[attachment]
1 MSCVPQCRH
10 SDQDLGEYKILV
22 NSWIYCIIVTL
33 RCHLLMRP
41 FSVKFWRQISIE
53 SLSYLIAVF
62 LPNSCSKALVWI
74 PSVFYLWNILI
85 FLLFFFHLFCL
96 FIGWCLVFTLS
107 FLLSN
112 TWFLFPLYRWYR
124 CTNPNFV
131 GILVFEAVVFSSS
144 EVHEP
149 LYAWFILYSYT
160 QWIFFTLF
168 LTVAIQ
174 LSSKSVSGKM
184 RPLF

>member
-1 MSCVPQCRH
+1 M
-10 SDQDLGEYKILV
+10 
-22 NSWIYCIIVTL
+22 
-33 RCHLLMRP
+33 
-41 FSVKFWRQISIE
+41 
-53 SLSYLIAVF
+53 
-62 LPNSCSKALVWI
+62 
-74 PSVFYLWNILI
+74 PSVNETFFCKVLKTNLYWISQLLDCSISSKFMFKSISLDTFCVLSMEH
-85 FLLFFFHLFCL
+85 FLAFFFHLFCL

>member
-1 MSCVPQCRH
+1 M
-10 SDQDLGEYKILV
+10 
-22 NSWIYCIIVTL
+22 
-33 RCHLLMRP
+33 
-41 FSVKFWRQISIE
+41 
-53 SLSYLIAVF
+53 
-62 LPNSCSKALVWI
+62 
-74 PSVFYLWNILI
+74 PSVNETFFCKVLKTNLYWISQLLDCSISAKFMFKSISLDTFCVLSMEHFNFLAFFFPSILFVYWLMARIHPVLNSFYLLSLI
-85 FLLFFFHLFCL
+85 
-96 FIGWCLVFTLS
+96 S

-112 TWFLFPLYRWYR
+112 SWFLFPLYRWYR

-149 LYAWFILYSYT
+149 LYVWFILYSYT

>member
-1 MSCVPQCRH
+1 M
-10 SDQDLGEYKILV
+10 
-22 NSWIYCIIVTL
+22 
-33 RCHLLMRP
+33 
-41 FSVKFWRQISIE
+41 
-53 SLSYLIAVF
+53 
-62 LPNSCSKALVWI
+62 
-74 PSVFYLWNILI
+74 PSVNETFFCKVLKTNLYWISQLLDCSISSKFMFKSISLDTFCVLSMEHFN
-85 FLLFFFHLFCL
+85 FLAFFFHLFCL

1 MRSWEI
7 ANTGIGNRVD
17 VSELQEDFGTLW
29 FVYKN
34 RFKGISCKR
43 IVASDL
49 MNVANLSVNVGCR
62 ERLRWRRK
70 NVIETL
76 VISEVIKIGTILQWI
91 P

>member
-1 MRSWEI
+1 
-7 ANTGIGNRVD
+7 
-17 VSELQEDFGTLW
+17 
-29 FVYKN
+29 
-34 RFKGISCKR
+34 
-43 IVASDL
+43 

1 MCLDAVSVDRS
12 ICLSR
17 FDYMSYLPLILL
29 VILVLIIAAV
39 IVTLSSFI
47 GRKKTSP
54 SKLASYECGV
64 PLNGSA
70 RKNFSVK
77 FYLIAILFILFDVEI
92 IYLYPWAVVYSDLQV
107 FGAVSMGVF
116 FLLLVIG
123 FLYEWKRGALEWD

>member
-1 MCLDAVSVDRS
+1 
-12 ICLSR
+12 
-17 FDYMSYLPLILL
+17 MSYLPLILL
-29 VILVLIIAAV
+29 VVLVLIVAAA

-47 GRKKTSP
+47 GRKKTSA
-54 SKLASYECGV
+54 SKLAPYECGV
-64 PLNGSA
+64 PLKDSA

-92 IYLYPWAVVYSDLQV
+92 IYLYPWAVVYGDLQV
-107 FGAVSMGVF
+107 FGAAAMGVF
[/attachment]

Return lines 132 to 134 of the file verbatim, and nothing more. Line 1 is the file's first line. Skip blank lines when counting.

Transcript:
+47 GRKKTSA
-54 SKLASYECGV
+54 SKLAPYECGV